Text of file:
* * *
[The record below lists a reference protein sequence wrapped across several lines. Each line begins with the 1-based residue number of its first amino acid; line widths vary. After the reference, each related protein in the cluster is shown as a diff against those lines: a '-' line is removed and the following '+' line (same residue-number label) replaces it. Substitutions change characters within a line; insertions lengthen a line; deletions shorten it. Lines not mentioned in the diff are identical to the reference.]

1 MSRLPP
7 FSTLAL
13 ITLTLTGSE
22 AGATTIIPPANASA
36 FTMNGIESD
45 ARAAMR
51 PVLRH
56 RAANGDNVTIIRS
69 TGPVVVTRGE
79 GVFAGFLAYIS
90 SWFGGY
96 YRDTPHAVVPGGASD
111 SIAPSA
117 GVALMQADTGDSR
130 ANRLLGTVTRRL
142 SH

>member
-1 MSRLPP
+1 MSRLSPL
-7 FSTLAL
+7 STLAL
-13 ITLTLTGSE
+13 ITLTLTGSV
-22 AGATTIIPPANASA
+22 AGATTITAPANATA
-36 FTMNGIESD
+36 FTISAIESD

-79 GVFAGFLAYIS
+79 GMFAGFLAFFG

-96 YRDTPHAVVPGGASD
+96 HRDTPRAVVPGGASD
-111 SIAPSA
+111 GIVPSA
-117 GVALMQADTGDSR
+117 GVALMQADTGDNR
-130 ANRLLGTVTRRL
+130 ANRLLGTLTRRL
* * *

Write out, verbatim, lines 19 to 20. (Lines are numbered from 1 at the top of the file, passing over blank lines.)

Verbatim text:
-1 MSRLPP
+1 MSRLSPL